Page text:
Fan vs Service: WorldEnd vs Hajime no Ippo

When bad frames happen to good people.

When I learned that this season’s new anime, WorldEnd (or SukaSuka), was based on a light novel about an adult man becoming a caretaker for a group of under-18 girls, I was understandably wary given anime’s less-than-glowing track record when handling age gaps and power dynamics. Fortunately, WorldEnd’s leading man, Willem, is (so far) completely uninterested in romancing the local teens. While 15-year-old Chtholly does have an obvious crush on him, Willem sees her and the rest of the girls as students, patients, or younger family members. He uses his power to help and guide, never to take advantage.

These are all good things, and a large part of why the pensive found-family story at the heart of WorldEnd has been so compelling to me. It’s also a large part of why a particular scene in Episode 2, “late autumn night’s dream,” stands out as so uncomfortable and out-of-place. Willem may not be a creeper, but some of the people creating him sure seem to be.

Click here for the full post on Anime Feminist!

Panning the Stream: AniFem Premiere Review Digest

Venturing out to explore the new anime season.

We tossed some coins and drew some lots and, in addition to The Royal Tutor, I covered a trio of other premieres for AniFem this season:

And in case you missed it, I also published my usual Premiere Digest where I talk a little about All The Shows (that aren’t on Strike) as well. Check it out if you’re curious!

Love in the Time of ClassicaLoid

Get your ‘ship on.

Welp, they’ve done it again. The creative team who assured us that being a girl was a state of mind rather than a state of body brought that same chipper progressivism to their silly romance episode, and they did not disappoint. ClassicaLoid may be first-and-foremost a wacky comedy about the importance of community and the transformative power of music, but it’s also proven itself adept at quietly challenging cultural norms about gender and sexuality. Guess it’s true you should never judge a book by its cover—or a series by its goofy premise.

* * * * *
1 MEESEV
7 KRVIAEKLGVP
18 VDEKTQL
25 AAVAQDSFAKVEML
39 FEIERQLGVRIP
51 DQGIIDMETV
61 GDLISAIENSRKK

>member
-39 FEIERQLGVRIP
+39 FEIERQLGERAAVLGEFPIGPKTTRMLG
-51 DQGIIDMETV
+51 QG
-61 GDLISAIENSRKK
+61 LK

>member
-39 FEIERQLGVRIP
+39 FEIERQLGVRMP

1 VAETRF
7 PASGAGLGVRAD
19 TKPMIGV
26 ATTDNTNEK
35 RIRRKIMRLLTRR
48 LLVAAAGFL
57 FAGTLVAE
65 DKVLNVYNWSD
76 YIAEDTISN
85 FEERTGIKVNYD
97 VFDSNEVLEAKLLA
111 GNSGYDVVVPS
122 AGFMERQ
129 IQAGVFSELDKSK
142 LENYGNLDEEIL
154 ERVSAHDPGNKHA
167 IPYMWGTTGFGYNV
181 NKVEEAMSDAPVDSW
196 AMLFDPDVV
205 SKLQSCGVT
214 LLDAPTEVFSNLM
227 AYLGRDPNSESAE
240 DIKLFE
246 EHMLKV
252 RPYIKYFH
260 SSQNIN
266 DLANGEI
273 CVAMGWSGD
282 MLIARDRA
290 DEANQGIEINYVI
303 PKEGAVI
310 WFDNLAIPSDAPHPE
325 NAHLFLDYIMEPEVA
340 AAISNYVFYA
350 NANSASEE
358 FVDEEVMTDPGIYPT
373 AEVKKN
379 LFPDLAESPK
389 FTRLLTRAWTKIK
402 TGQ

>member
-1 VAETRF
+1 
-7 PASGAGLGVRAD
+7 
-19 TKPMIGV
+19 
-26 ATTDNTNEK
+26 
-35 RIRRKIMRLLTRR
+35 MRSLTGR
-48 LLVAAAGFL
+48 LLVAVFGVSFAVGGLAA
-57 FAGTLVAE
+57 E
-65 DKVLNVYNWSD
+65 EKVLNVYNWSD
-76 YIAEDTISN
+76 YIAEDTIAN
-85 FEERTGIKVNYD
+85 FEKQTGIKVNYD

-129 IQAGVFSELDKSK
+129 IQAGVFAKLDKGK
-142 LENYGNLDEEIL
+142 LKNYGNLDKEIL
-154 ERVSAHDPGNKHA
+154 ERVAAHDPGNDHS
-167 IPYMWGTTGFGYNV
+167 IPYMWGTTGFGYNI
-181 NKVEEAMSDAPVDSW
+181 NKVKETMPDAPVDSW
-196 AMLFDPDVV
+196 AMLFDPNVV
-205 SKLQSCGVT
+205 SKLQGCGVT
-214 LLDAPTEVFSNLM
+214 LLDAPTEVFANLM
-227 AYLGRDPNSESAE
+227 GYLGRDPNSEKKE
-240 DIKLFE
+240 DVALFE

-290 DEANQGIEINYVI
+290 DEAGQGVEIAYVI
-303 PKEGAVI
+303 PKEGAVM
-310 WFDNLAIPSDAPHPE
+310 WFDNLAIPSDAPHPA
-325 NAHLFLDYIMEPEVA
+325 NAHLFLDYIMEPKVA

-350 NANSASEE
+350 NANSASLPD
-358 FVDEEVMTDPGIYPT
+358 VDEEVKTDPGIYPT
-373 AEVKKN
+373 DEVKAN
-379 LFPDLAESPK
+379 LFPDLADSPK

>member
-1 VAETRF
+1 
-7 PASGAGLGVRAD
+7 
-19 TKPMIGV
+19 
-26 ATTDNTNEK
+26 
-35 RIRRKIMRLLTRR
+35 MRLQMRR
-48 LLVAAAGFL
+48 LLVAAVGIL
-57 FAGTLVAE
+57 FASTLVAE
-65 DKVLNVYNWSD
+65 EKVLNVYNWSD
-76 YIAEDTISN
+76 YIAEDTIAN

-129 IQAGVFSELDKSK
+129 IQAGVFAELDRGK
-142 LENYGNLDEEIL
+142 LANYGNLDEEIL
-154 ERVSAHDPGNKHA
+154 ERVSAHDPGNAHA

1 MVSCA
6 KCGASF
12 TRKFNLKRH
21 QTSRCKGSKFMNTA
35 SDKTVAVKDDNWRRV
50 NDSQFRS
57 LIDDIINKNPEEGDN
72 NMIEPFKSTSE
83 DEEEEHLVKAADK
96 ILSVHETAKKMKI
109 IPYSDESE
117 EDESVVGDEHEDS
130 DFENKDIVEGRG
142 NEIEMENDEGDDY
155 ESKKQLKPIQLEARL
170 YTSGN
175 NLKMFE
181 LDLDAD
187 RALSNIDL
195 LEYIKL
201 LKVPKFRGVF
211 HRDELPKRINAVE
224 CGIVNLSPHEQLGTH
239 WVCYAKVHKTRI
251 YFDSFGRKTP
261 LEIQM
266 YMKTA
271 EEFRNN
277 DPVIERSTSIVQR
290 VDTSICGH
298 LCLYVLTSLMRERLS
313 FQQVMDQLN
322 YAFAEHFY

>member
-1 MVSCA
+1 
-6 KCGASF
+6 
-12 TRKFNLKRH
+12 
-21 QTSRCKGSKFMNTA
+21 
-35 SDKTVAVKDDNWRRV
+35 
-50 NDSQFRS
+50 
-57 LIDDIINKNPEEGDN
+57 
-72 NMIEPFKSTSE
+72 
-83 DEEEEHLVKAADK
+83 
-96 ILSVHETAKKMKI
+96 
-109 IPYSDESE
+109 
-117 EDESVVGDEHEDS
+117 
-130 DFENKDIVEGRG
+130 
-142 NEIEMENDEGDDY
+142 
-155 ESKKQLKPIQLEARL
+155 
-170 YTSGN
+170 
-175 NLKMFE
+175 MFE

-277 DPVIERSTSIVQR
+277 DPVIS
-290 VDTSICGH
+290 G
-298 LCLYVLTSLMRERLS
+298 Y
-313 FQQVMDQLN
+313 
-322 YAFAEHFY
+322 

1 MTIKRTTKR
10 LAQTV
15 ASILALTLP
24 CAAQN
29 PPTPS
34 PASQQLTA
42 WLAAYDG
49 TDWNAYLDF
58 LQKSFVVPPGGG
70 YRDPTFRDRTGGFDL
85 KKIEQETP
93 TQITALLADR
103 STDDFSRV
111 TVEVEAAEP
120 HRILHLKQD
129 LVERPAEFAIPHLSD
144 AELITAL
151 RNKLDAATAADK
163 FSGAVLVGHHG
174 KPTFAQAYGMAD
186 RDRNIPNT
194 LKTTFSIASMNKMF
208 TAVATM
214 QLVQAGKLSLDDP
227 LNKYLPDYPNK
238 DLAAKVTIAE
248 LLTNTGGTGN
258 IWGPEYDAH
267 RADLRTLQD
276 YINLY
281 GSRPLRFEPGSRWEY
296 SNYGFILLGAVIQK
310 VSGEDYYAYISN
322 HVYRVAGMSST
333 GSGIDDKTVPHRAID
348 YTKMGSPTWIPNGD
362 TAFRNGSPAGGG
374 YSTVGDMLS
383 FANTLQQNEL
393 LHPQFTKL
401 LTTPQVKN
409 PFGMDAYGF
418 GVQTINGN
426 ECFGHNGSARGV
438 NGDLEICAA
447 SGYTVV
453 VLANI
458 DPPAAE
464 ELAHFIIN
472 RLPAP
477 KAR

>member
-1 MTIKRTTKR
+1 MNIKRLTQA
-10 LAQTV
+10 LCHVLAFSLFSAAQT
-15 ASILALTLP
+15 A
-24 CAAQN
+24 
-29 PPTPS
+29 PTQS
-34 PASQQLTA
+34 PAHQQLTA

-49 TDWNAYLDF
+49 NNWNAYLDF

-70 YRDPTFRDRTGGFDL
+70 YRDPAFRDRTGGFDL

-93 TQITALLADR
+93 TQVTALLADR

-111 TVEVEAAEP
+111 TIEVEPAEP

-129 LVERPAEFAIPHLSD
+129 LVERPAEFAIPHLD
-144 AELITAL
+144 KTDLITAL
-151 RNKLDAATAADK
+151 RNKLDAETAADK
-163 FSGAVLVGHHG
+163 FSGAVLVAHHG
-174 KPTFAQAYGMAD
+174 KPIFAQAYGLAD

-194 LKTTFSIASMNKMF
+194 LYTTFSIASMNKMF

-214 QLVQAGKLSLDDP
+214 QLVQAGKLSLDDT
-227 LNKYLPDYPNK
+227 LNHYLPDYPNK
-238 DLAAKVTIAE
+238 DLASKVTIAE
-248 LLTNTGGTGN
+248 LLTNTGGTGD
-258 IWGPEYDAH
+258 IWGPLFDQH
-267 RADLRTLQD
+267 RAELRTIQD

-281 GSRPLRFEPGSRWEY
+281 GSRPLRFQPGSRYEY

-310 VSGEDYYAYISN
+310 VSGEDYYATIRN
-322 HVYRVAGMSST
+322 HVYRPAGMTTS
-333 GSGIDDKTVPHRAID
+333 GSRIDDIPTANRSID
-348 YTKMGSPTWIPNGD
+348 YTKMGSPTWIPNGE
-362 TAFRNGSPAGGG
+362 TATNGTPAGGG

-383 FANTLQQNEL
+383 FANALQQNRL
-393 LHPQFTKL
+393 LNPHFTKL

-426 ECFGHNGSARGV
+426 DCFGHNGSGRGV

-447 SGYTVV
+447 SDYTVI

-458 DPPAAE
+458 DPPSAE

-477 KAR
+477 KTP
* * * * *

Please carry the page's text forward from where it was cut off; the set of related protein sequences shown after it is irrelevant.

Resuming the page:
Click here for the full post on Anime Feminist!

She and Her Cat and Her Story

Adulthood, family, and the purrpose-driven life.

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She and Her Cat -everything flows- is a four-episode short which aired this time last year and quietly earned the honor of being 2016’s Show That Turned Me Into a Puddle of Tears. It’s the story of a young woman (Miyu) struggling to make a place for herself in the working world outside of college, as told through the eyes of the cat who’s been with her since childhood. Graceful, charming, wrenching, and hopeful, She and Her Cat is an understated, emotional gem. 10/10, would let wreck me again.

It’s also a refreshing take on the traditional female coming-of-age tale, which so often focuses on heterosexual romance and the importance of a man to help the woman achieve happiness or fulfillment. Instead, Miyu’s story and struggles are related to her career and—more importantly—to her relationships with two women.

Click here for the full post on Anime Feminist!

[12 Days of AniFem] ClassicaLoid & the Girls’ Day Out

If you hear any noise, it ain’t the boys.

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While I doubt I’ll have time to do the full 12 Days of Anime on my own here at JND, I am participating in the one being held over at Anime Feminist! Today I talk about one of my favorite episodes of the season: ClassicaLoid‘s silly, saucy, and joyfully inclusive “Girls’ Day Out.”

Click here for the full post on Anime Feminist!

AniFem Roundtable: For the Love of Trash Characters

They’re bad. And that’s why they’re good.

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I took part in my first AniFem roundtable! This time the team talked trash characters, especially trash female characters–what defines ’em, why we love ’em, and how they can be sneakily subversive to gender norms.

Click here for the full conversation on Anime Feminist!

So That I Could Be Myself: Gender Performance in Showa Genroku Rakugo Shinju & Yuri on Ice

Finding a place for yourself, on stage and on ice.

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“It’s not a kind of rakugo I can do. The more I hear, the more uncomfortable I get… Never mind it. I have my own rakugo.”

“Trying to be the playboy isn’t me. I want to be the most beautiful woman in town, who seduces the playboy!”

This year we’ve had the pleasure of seeing a pair of top-notch anime, Showa Genroku Rakugo Shinju and Yuri!!! on Ice, deal with gendered expectations in two very different spheres: 1940s Japanese rakugo and modern-day world figure skating. Along the way, both series have challenged cultural expectations about how men should or shouldn’t act, and shown why it’s important to cast aside restrictive gender roles and play to our own strengths.

Click here to read the full article on Anime Feminist!